TOPSHOT - This photo taken on February 19, 2020 shows laboratory technicians testing samples of virus at a laboratory in Hengyang in China's central Henan province. - The death toll from the COVID-19 coronavirus epidemic jumped to 2,112 in China on February 20 after 108 more people died in Hubei province, the hard-hit epicentre of the outbreak. (Photo by STR / AFP) / China OUT (Photo by STR/AFP via Getty Images)
Here's how the novel coronavirus outbreak unfolded
02:32 - Source: CNN
CNN  — 

As we live through a developing pandemic, some of us can’t help but compare it to the 2011 American thriller which some claim predicted Covid-19: “Contagion.”

Directed by Steven Soderbergh and written by Scott Z. Burns, the film follows the spread of a virus transmitted when sick humans touch surfaces and leave virus behind that others can catch. Next comes the frantic attempts by public health officials to identify and contain the disease, the anarchy that unfolds amid a pandemic, and the ultimate introduction of a vaccine to stop the spread. Sound like a plot we’re in the middle of?

Its prescience was bolstered by Burns consulting with representatives of the World Health Organization on the ins and outs of infectious diseases, and by Kate Winslet working with the US Centers for Disease Control and Prevention to understand the lifestyle and character of an epidemiologist charged with leading the world through crisis.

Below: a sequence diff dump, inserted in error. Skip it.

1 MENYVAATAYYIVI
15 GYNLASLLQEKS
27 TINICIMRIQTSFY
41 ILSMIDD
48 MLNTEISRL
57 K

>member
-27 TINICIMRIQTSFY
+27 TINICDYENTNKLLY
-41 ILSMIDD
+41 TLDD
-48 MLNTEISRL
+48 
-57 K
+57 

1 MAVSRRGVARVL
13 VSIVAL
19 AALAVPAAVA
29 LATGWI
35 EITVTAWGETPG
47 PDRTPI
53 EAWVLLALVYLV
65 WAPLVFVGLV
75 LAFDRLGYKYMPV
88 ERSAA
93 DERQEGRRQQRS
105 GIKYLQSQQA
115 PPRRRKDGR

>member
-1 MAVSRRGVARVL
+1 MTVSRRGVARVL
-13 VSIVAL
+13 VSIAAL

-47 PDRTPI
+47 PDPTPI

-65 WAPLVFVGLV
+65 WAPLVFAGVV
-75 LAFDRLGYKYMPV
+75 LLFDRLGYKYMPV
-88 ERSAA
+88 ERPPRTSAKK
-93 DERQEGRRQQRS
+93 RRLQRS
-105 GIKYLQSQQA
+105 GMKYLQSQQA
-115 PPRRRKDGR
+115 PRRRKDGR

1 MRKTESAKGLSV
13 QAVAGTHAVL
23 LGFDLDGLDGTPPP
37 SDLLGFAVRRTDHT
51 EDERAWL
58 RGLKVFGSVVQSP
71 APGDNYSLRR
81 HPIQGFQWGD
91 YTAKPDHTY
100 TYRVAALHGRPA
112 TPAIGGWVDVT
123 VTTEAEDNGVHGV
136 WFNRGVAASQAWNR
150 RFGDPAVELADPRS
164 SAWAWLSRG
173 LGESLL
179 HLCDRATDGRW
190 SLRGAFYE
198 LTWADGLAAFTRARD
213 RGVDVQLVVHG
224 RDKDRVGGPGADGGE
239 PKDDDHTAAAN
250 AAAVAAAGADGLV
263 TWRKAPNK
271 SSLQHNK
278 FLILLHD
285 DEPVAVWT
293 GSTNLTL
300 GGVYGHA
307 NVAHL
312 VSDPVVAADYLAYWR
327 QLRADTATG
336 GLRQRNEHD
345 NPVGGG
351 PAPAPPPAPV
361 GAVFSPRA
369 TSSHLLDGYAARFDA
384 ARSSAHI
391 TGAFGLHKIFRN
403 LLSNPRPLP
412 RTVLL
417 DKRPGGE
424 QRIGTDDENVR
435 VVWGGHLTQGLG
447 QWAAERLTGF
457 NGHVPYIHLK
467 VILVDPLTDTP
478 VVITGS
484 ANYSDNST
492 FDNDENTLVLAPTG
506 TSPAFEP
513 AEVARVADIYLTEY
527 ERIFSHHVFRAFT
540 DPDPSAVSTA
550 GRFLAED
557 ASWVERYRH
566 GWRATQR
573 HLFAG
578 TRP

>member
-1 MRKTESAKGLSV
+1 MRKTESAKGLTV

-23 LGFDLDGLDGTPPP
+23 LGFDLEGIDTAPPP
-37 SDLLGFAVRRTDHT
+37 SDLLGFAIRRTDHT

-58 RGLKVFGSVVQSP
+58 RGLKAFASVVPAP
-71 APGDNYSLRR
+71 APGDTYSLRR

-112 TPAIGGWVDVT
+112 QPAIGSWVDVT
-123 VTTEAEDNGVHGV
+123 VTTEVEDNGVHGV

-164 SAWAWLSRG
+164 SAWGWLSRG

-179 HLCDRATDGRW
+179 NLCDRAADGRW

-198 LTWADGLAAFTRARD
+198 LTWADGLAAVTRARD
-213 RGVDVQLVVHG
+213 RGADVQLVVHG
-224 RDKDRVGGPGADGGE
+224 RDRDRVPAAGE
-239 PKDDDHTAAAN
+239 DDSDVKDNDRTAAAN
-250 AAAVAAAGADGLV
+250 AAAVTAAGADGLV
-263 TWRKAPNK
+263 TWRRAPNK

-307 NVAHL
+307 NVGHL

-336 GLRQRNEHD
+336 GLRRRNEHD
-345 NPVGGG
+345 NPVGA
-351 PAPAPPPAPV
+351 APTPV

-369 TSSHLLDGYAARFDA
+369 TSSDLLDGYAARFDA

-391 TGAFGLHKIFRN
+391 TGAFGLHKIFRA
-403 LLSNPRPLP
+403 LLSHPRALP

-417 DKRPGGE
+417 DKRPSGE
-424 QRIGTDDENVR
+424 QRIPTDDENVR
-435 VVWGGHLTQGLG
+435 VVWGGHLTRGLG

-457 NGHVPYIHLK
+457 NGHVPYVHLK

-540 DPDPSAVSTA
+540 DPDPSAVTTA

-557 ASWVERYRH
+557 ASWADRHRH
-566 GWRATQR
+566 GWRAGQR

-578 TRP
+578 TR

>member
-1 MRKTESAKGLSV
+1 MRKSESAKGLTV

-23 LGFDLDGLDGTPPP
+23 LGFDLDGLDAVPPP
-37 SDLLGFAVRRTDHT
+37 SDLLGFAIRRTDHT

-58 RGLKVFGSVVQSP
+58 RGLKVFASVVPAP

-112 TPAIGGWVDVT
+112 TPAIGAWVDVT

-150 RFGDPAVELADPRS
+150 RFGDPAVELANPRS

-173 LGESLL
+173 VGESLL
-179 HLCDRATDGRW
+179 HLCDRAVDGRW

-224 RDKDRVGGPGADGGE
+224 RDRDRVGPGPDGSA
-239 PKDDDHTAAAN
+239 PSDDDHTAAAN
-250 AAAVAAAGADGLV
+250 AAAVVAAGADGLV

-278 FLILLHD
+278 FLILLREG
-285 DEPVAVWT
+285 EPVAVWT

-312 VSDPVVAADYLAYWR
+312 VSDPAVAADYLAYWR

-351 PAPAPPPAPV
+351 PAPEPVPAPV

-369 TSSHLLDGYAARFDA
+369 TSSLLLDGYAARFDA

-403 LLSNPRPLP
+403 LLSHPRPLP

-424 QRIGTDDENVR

The filmmakers also consulted medical experts including Dr. W. Ian Lipkin and Lawrence “Larry” Brilliant. Lipkin is the director of the Center for Infection and Immunity at Columbia University Mailman School of Health. He recently contracted the novel coronavirus.

Laurie Garrett also served as a consultant on the film because she wrote the 1994 book “The Coming Plague” and reported on multiple pandemics. In a 2001 article she wrote for CNN, Garrett described “Contagion”as “part fantasy, part reality and totally possible.”

Here is how the virus and drama of “Contagion” compares with the real life coronavirus pandemic as it currently stands.

Virus origins

The final scene in “Contagion” reveals that the fictional “MEV-1” virus originated from a pig that ate a piece of banana dropped by an infected bat escaping the destruction of its palm tree forest habitat in China.

That pig is then slaughtered and prepared by a chef who, without washing them first, shakes hands with Beth Emhoff (played by Gwyneth Paltrow), thus transmitting the virus to her. Emhoff becomes the “index case,” meaning she was the first identified case.

Beth Emhoff (Gwyneth Paltrow) is considered the index case in "Contagion," here seen transmitting the virus to another patient.

The origin of the novel coronavirus terrorizing us today is still a mystery to scientists. It will only be solved if they’re able to isolate the live virus in a suspected species (like in the movie), which can be difficult.

However, like “Contagion,” bats are considered by some epidemiologists to be the possible source of the coronavirus.

Zoologists, ecologists and disease experts have told CNN that human behaviors – such as destroying natural habitats – might be to blame for the transfer of the disease.

When bats are stressed, which can occur from destruction of their habitats, their typically strong immune system is challenged, which makes it harder to cope with pathogens they could usually fight off. This allows an increase in infections and the shedding of them.

One theory on the origin of the current coronavirus is that the initial epicenter was likely a “wet market” in Wuhan, China. In “wet markets,” wild animals that also may be infected and